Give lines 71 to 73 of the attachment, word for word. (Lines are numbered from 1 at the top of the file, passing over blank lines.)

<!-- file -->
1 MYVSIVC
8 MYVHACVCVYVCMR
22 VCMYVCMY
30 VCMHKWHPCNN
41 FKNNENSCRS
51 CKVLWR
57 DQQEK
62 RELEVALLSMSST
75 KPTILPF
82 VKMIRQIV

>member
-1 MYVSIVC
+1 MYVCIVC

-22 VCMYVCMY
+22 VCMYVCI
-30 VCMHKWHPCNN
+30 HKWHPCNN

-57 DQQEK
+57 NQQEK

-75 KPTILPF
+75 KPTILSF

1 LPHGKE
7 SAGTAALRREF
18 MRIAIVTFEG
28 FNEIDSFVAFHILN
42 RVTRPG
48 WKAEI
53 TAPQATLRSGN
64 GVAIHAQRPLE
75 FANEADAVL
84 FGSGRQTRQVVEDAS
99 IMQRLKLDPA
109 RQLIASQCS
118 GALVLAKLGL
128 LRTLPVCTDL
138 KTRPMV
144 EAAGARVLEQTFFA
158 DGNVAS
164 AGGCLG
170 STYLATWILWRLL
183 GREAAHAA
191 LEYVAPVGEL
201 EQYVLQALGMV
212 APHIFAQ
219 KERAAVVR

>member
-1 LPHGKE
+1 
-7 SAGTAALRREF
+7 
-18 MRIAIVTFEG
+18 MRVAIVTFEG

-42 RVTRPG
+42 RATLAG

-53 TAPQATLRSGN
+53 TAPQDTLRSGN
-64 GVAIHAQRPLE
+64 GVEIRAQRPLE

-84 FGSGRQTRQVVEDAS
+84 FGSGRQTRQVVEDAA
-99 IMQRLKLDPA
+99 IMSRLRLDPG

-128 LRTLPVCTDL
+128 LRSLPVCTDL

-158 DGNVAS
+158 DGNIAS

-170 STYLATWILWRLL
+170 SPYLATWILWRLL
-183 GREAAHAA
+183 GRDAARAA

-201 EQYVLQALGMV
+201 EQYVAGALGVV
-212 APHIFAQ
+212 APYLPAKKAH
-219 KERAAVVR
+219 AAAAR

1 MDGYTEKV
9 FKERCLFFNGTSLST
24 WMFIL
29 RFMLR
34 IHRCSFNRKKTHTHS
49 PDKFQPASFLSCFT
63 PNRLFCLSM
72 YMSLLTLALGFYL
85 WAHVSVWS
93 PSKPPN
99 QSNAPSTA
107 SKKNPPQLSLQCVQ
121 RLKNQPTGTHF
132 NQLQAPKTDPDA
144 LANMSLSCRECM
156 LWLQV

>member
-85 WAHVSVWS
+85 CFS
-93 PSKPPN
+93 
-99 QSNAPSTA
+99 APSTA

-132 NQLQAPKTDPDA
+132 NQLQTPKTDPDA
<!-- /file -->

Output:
-201 EQYVLQALGMV
+201 EQYVAGALGVV
-212 APHIFAQ